Bootstrap pkgsrc under 'bash on Windows'
Much bruha was made about
Windows running Linux userland recently.
Leaving out the fact that emulating other operating systems
is something that NetBSD does for ages, there is one
real challenge that every Linux user faces when he has set up
his operating system: getting software installed easily.
And of course there is only one truely portable answer to
that question: use pkgsrc, of course!
The process is pretty much straight forward,
and Ryo ONODERA has verified the prerequired
Windows versions and Linux packages, and has sent
instructions on how to bootstrap pkgsrc on Windows 10.
Now who's the first one to post a screenshot with
output of pkgsrc/misc/cowsay running "cowsay hello pkgsrc"? :-)
[Tags: bash, linux, microsoft, windows]
OpenHUB's NetBSD Project Statistics
This flew by on Twitter
(thanks ajcc @6LR61!), and I think it's neat
so I point to it here:
BlackDuck's OpenHUB has a number of NetBSD project statistics,
Statis include activity and vulnerability reports,
languages, lines-of-code statistics (with comment and blank lines),
30 day and 12 month activity reports with commit and contributor
numbers, number of contributers per month since 1993 and more.
In a nutshell, NetBSD consists of 5902 years of effort.
Have a look!
NetBSD and Google's Summer of Code 2016: Projects announced
This year, NetBSD is part of Google's
Summer of Code again, and
the students that will work on NetBSD projects
and what their project proposals this year are
Have a look at the links to learn more about the
students and the projects. To all the students - welcome to
Two more NetBSD Security Advisories: compatibility layers, Bozohttpd
Two more security advisories have been released:
[Tags: bozohttpd, compat, Security]
NetBSD Security Advisories: ntp, libXfont, calendar
NetBSD has released a number of security advisories:
See the advisories for more information on
NetBSD releases that are and are not affected,
the severity of the vulnerability as well as the date
by which which NetBSD release branch was fixed.
- 2016-001: Multiple vulnerabilities in ntp daemon
- 2016-002: BDF file parsing issues in libXfont
- 2016-003: Privilege escalation in calendar(1)
The advisories also contain an abstract of the problem
as well as in-depth technicals with solutions and
workarounds. Go and have a look!
[Tags: calendar, ntp, Security]
Article: The Complexity of Doing Things Right in Distributed Board Elections
David Maxwell has volunteered to guide the election process
of the NetBSD Foundation's Board of Directors for the upcoming election.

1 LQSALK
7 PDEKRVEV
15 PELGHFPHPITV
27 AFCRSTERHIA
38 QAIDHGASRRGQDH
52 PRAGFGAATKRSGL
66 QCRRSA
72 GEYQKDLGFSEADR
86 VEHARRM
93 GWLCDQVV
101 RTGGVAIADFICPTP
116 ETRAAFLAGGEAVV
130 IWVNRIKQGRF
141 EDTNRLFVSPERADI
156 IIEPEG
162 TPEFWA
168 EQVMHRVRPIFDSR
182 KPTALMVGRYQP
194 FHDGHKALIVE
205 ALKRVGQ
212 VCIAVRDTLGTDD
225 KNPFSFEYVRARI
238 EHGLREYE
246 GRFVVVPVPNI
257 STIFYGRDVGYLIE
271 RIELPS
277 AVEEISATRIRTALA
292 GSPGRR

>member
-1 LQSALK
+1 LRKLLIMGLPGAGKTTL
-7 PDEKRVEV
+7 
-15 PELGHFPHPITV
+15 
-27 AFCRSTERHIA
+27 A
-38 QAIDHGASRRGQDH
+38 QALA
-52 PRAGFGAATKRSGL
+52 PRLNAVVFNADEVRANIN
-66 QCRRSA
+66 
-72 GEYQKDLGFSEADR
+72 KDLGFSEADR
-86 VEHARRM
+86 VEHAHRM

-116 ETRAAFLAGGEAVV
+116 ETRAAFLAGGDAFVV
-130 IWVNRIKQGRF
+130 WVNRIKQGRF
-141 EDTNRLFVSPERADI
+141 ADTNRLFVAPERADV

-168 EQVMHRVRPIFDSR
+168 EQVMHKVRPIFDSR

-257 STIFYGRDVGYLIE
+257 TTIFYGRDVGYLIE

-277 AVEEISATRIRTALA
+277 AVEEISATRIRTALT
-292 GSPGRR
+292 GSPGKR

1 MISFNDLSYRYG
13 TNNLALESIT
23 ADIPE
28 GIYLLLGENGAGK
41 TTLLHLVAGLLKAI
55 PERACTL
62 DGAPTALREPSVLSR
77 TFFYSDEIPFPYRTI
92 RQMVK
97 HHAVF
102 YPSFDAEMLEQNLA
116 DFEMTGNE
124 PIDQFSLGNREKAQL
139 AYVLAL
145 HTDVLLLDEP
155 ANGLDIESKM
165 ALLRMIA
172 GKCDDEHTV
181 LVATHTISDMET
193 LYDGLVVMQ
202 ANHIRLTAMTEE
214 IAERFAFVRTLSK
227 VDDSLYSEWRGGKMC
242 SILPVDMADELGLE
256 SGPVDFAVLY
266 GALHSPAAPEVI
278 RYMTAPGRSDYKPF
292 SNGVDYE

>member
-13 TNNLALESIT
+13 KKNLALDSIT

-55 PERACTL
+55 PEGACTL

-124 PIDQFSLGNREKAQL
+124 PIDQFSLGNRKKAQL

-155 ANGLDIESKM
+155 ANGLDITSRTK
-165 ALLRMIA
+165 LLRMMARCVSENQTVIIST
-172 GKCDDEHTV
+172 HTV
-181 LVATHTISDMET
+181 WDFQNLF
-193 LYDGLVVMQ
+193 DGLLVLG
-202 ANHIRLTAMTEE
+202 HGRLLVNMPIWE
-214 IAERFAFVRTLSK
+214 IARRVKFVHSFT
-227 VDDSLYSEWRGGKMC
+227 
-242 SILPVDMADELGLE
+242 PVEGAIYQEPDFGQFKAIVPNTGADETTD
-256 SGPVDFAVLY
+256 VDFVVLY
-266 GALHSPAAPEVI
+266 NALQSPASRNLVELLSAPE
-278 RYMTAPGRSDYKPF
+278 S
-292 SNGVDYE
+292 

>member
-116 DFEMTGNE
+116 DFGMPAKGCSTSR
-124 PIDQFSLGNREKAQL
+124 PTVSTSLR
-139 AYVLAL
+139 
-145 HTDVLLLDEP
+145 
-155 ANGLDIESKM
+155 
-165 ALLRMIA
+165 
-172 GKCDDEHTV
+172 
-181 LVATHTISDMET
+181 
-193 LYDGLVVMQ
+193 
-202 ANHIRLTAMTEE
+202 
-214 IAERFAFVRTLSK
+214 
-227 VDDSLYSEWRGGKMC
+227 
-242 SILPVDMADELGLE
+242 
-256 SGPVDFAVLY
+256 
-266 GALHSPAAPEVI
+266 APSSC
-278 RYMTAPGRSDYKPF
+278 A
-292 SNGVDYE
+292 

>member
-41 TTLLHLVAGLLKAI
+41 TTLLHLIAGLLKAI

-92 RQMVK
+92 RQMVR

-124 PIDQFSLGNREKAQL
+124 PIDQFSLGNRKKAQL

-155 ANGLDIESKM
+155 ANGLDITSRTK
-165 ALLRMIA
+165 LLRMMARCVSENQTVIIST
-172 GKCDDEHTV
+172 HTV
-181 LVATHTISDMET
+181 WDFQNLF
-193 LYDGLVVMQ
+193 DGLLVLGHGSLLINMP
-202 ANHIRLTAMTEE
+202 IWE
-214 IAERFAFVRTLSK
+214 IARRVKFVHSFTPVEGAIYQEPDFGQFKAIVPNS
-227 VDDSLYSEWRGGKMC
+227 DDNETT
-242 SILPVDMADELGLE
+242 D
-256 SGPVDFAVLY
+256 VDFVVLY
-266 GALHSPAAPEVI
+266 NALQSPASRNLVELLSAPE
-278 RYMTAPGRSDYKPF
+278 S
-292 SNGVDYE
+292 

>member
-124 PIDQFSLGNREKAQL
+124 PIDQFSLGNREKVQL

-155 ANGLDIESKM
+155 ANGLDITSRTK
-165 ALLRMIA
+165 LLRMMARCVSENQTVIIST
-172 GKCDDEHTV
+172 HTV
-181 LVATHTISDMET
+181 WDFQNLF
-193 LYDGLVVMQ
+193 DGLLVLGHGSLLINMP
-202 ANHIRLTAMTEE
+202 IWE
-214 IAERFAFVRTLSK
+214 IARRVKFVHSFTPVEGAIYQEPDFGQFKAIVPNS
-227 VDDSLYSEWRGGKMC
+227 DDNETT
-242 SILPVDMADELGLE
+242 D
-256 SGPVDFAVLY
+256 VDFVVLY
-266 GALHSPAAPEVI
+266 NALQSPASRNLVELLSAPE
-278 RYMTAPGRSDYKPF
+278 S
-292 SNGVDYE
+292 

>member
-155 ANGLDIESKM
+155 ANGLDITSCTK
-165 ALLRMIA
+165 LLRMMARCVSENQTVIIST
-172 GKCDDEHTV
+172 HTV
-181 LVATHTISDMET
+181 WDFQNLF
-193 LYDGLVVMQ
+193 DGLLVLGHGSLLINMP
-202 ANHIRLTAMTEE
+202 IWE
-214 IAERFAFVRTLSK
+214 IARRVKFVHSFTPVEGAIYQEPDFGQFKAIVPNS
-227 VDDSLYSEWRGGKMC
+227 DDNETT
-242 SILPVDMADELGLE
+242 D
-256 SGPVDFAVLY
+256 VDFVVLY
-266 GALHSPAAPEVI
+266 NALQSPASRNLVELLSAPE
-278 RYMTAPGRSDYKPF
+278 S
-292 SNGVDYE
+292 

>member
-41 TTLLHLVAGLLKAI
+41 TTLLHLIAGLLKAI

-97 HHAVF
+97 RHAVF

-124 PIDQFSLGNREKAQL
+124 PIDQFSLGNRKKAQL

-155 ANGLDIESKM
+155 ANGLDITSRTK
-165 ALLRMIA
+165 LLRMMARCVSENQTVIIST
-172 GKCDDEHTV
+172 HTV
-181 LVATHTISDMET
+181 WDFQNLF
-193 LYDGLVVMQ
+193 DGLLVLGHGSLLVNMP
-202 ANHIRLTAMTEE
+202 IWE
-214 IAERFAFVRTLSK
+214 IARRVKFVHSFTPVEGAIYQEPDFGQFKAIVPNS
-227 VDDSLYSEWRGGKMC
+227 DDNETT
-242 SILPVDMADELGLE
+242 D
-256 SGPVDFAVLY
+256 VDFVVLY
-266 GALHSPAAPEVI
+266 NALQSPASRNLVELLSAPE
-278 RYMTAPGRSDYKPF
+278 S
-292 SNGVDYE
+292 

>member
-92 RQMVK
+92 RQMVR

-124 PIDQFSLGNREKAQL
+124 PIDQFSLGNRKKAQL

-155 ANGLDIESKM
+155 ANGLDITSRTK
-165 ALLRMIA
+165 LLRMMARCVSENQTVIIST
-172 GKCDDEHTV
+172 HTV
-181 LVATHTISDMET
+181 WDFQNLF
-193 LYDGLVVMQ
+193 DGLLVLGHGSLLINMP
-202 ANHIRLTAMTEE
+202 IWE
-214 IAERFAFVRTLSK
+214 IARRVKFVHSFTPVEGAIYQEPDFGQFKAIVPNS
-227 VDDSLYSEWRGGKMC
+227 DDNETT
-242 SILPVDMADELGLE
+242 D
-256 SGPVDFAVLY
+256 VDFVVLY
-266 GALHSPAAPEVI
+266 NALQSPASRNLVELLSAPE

this article on LinkedIn
David writes about the challenges of voting in a distributed project,
and how they are adressed in the early stages of the
``A secure voting process shares a lot in common with cryptography. The creators have to understand the inputs, the quality of the randomness supplied, and the transformations applied to the data. The designer also needs to understand the properties which are meant to be guaranteed by the process, such as transparency and individual confirmation of the entire process in this case.''
for more information.
[Tags: board, linkedin]
Using GPIO on the Raspberry Pi
asked on port-arm
how to get GPIO ports going with NetBSD on the Raspberry Pi,
has collected the answers and
the link to the document
to the list.
In short, the key is to enable GPIO ports during boot
when the system has not raised the securelevel yet.
[Tags: gpio, raspberrypi]
NetBSD on Google's Compute Engine (Update #1)
posted to Twitter
got NetBSD going on
Google Compute Engine.
Similar to Amazon's AWS, Google Compute Engine, according to
``lets you create and run virtual machines on Google infrastructure. Compute Engine offers scale, performance, and value that allows you to easily launch large compute clusters on Google's infrastructure. There are no upfront investments and you can run thousands of virtual CPUs on a system that has been designed to be fast, and to offer strong consistency of performance.''
For more information, see
Update: Twitter link fixed
[Tags: aws, dmesg, google, googlecomputeengine]
NetBSD on KVM
KVM is one of many hypervisors that can run NetBSD.
In the past the combination did have some issues, but
this was fixed after the NetBSD 7 release now, and
NetBSD works on KVM. See
Emile 'iMil' Heitor's blog posting
about more details on the fix and how to start things.
[Tags: kvm, virtualization]
Hosted NetBSD (and others) from Serveraptor
Quoting shamelessly from their homepage,
``Serveraptor lets you create VM and install Operating Systems which are hard to find in other providers' offers. You can choose from all active BSD systems, Minix and some niche distributions of GNU/Linux. ''
Packages range from
Compsognathus and Deinonychus over
Triceratops and Tyrannosaurus
up to the Diplodocus, the latter of which comes with 8GB of RAM,
4 CPU cores and 80 GB disk storage. There should be something for everyone!
Check it out: www.serveraptor.com
(no dinosaurs were harmed in the making of this blog post!)
[Tags: hosting, serveraptor]